Rehabilitating Immigration Rules for Physical Therapists
Friday, January 18, 2013
As America grapples with the rising challenges to its healthcare system, the anticipated shortages of doctors and nurses in the decades ahead often grabs headlines. However, as a new report from the National Foundation for American Policy points out, foreign-born doctors and nurses needed to fill these gaps aren’t the only medical personnel facing obstacles from current immigration laws. The report, titled “U.S. Government, Heal Thyself: Immigration Restrictions and America’s Growing Health Care Needs,” also highlights the hurdles confronting physical therapists from abroad and offers simple suggestions to address these issues before they seriously undermine the delivery of care (NFAP Policy Brief. Health Care and Immigration.November2012.pdf).
As the report notes, physical therapists are one of the most rapidly growing occupations in the U.S. The Bureau of Labor Statistics estimates the number of jobs for physical therapists will jump 39% (i.e., 77,400 jobs) between 2010 and 2020, yet there will be a deficit of skilled individuals to fill them. Shortages will be felt most acutely in the south and west, but by 2030, all states will be faced with an undersupply of physical therapists.
The growing demand for physical therapists should come as no surprise: Americans are getting older. More than 100 million Americans are age 50 or older, and in 20 years, more than a fifth of the U.S. population will be 65 or older. This age group generally requires more physical therapy, from recovering from strokes to rehabilitating injuries from falls and other mishaps. Despite the anticipated shortages of physical therapists, immigration procedures and licensing practices are inhibiting the eligibility of foreign-born physical therapists who wish to work here. Becoming eligible is no guarantee of remaining here either, as an H-1B visa may not be available, and a green card could take years (especially for those from China and India). The National Foundation for American Policy report also contends that certain U.S. organizations are complicating matters for foreign-born physical therapists by pushing to move the minimum degree requirement for entry into the field up to a Ph.D. by 2020.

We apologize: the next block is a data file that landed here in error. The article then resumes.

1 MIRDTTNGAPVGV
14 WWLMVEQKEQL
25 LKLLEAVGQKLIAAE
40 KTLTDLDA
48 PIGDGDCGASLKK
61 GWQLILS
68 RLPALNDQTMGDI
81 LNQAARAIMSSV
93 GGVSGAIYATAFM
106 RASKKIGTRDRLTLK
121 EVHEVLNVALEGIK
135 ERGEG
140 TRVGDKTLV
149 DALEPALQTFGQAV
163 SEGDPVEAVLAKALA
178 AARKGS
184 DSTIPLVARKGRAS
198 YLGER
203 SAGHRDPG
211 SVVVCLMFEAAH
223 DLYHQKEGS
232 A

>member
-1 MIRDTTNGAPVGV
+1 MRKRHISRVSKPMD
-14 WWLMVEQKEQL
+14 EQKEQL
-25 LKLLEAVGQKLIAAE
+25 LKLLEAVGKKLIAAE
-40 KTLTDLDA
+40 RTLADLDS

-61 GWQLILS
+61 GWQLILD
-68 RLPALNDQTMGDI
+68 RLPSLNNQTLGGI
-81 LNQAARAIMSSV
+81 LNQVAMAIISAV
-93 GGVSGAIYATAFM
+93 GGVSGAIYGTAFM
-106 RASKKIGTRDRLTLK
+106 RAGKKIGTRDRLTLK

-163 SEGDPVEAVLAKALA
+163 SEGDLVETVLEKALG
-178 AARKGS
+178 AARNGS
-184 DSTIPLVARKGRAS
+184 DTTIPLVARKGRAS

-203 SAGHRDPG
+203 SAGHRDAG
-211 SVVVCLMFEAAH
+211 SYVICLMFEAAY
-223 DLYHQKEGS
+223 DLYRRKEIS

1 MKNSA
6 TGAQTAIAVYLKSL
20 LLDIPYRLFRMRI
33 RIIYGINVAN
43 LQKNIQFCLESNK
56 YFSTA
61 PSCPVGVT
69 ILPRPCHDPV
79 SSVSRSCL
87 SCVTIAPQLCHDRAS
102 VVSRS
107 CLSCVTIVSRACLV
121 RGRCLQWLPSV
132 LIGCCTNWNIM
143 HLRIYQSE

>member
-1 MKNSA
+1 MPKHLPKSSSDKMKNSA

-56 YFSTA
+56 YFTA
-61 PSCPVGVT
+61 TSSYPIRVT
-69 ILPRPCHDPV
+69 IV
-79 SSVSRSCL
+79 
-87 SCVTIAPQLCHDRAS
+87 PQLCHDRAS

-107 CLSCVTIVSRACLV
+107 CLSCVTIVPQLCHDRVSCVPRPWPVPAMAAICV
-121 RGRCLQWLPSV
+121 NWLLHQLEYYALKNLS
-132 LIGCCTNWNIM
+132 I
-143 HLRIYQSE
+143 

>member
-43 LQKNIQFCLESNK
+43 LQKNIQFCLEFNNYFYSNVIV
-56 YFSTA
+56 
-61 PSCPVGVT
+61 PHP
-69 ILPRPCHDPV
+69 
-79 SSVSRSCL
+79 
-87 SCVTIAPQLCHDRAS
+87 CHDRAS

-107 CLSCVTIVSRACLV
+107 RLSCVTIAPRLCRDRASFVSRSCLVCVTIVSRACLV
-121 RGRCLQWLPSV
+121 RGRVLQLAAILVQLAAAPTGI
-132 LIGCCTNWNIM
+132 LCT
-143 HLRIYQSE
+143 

To defuse the brewing crisis, the report makes several suggestions. Among them, the report recommends expanding the number of employment-based green cards to reduce the wait times for skilled immigrants like physical therapists from years or decades to weeks or months. In addition, it urges a streamlining of state licensing and other procedures for foreign medical personnel. Such personnel also include occupational therapists, who frequently work in tandem with physical therapists to help restore functionality and fulfillment to older patients’ lives.
It is critical that such reforms be implemented in the near future. Delays will result in millions of Americans not getting the timely care they deserve. And if time is money, failure to remedy these problems will only make U.S. healthcare that much more expensive.